Ethanol industry still recovering from COVID hit

sea of corn

When people hunkered down this spring and stopped driving, it had an impact on corn growers, livestock farmers, meatpackers, food and beverage processors, wastewater treatment plants and chemical manufacturers.

That’s all because of ethanol and its many byproducts.

Twenty years ago, ethanol was a blip on the radar in terms of corn usage. Now about 30% of corn produced in the U.S. is made into ethanol.

“It’s an environmentally friendly solution to the fuels market … and it benefits rural America,” said John Linder, an Ohio farmer and president of the National Corn Growers Association.

Ethanol production dropped in April to record lows. When stay-at-home orders were in place, people stopped driving. Demand for gasoline dropped by half, and with it so did demand for ethanol.

Most gasoline in the U.S. has 10% ethanol blended into it, so what happens to gas happens to ethanol. The Renewable Fuels Association, an ethanol trade group, reported in April that 73 plants had idled production.

Production has climbed back up slowly since the spring, but 2020 production levels are projected to be below 2019 levels, according to U.S. Energy Information Administration estimates.

A recent study conducted by economists from the University of Florida and Arizona State University found ethanol producers will experience about an $8 billion loss this year, due to the COVID-19 pandemic’s impact on world fuel markets.

Local impact

“We’re down to about 65,000 bushels a day now,” said Rick Fox. He’s the manager of POET Marion, in Marion, Ohio. The Marion plant is the largest ethanol plant in Ohio.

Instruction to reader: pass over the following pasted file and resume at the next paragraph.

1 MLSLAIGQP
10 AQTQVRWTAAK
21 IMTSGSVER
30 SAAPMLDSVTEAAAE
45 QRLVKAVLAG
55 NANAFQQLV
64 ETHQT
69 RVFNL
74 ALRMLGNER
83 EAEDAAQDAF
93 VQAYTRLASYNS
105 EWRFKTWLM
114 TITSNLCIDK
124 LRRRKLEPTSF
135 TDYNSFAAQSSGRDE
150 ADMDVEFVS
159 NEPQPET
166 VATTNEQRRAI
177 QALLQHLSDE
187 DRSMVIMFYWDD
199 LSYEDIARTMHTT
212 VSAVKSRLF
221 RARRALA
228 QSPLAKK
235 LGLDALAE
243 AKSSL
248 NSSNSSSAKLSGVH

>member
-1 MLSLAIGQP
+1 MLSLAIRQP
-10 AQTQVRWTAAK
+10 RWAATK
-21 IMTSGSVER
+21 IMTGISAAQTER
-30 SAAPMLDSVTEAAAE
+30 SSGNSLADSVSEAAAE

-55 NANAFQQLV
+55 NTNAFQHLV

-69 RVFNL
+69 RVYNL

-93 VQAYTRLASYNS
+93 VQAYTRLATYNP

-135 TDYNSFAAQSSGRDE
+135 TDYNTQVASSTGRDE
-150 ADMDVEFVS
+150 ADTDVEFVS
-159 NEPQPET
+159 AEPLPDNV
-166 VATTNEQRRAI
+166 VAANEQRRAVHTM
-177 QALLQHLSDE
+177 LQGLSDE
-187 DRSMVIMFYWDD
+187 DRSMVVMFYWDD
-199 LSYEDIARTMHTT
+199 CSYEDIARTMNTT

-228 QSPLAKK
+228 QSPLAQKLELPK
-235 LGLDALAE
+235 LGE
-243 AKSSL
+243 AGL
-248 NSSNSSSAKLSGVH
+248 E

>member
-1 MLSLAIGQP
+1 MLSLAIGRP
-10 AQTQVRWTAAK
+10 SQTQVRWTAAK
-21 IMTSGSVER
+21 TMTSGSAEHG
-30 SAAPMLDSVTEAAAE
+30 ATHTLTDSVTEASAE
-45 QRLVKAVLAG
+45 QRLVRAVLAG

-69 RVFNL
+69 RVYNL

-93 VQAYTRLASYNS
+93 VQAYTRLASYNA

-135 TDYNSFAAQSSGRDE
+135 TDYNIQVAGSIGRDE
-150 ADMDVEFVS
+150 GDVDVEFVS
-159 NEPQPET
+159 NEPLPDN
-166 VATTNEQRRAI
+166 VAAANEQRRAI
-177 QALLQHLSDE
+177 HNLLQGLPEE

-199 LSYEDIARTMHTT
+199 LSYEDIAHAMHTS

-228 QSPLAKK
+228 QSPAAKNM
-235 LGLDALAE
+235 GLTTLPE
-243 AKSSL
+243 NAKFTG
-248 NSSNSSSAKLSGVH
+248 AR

“When the plant is running at full rate, we’re closer to about 150,000 bushels a day,” he said.

The Marion plant expanded two years ago, doubling its capacity. When the pandemic hit and everything slowed down, they shut down the new plant. They didn’t lay anyone off, but they didn’t backfill positions that became open.

Some good came out of the slowdown, though. Fox said they used their plant to make purified ethanol — the stuff that’s put into hand sanitizer or used as a cleaning product.

The plant is producing between 25,000 and 28,000 gallons of purified ethanol a day. Some of it is sold to be put in hand sanitizer, and some was donated to local first responders and schools.

All the other stuff

One bushel of corn gets turned into 2.92 gallons of fuel ethanol, according to the Renewable Fuels Association. That one bushel of corn also creates 15.86 pounds of dried distillers grains, .80 pounds of corn oil and 16.5 pounds of carbon dioxide.